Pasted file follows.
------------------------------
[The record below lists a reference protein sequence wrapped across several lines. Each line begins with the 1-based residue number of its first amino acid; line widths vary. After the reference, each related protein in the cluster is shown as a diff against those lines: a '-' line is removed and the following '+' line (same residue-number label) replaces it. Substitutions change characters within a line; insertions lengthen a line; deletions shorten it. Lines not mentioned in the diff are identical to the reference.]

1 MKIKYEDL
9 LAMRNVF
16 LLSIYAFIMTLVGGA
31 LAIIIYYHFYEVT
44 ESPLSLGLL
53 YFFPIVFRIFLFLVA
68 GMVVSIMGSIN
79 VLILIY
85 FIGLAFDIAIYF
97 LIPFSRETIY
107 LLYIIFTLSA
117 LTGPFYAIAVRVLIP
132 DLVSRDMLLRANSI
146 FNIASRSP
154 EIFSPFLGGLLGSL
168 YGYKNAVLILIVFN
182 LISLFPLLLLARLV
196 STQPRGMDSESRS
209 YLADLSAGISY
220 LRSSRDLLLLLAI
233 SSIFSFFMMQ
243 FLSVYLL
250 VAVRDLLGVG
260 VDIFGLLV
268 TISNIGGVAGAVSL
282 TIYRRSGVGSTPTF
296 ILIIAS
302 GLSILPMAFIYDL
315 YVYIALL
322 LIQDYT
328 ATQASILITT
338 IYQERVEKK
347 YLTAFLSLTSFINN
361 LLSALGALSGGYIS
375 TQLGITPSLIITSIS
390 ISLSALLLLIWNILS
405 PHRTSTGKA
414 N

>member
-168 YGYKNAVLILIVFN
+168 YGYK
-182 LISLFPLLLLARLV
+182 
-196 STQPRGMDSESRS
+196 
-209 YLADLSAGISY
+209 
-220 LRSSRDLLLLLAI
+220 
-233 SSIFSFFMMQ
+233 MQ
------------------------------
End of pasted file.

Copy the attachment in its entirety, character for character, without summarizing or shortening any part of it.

[The record below lists a reference protein sequence wrapped across several lines. Each line begins with the 1-based residue number of its first amino acid; line widths vary. After the reference, each related protein in the cluster is shown as a diff against those lines: a '-' line is removed and the following '+' line (same residue-number label) replaces it. Substitutions change characters within a line; insertions lengthen a line; deletions shorten it. Lines not mentioned in the diff are identical to the reference.]

1 MKIKYEDL
9 LAMRNVF
16 LLSIYAFIMTLVGGA
31 LAIIIYYHFYEVT
44 ESPLSLGLL
53 YFFPIVFRIFLFLVA
68 GMVVSIMGSIN
79 VLILIY
85 FIGLAFDIAIYF
97 LIPFSRETIY
107 LLYIIFTLSA
117 LTGPFYAIAVRVLIP
132 DLVSRDMLLRANSI
146 FNIASRSP
154 EIFSPFLGGLLGSL
168 YGYKNAVLILIVFN
182 LISLFPLLLLARLV
196 STQPRGMDSESRS
209 YLADLSAGISY
220 LRSSRDLLLLLAI
233 SSIFSFFMMQ
243 FLSVYLL
250 VAVRDLLGVG
260 VDIFGLLV
268 TISNIGGVAGAVSL
282 TIYRRSGVGSTPTF
296 ILIIAS
302 GLSILPMAFIYDL
315 YVYIALL
322 LIQDYT
328 ATQASILITT
338 IYQERVEKK
347 YLTAFLSLTSFINN
361 LLSALGALSGGYIS
375 TQLGITPSLIITSIS
390 ISLSALLLLIWNILS
405 PHRTSTGKA
414 N

>member
-168 YGYKNAVLILIVFN
+168 YGYK
-182 LISLFPLLLLARLV
+182 
-196 STQPRGMDSESRS
+196 
-209 YLADLSAGISY
+209 
-220 LRSSRDLLLLLAI
+220 
-233 SSIFSFFMMQ
+233 MQ